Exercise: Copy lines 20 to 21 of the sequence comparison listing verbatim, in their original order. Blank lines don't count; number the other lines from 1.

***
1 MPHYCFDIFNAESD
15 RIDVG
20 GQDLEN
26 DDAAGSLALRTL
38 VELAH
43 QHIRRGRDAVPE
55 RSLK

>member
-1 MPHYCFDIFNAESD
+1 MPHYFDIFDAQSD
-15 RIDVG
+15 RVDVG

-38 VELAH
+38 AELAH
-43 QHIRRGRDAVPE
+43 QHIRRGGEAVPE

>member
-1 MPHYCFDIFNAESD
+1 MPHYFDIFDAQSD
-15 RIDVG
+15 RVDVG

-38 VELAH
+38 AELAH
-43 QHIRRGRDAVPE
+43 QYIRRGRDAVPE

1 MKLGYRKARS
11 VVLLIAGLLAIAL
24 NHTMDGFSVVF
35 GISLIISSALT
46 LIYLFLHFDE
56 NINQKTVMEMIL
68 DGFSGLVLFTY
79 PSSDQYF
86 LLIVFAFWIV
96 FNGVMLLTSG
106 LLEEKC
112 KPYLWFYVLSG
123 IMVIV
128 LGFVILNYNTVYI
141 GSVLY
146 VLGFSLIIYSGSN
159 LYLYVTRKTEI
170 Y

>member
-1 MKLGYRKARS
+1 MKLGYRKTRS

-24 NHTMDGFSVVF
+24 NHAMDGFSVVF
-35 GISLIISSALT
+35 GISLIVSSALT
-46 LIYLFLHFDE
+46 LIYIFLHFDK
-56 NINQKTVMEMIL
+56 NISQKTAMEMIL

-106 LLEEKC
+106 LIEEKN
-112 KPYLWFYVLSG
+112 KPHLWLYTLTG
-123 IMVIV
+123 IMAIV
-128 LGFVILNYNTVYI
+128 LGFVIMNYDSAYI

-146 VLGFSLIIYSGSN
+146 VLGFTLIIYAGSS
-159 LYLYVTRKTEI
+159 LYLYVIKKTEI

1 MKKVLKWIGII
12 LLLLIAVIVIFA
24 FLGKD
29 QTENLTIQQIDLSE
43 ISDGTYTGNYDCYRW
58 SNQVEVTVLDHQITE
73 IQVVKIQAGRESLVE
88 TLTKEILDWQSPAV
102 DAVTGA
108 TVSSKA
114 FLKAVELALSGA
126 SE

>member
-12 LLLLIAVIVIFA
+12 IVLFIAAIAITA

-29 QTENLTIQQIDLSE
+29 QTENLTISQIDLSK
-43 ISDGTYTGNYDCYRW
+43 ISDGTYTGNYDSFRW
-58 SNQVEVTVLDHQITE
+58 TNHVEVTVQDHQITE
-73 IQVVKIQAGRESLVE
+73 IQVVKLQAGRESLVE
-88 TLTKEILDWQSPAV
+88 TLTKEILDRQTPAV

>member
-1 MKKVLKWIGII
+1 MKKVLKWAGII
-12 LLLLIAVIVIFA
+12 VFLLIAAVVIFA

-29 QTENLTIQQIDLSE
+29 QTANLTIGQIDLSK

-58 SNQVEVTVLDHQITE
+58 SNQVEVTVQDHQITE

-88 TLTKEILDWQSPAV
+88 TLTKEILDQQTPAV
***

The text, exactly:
-15 RIDVG
+15 RVDVG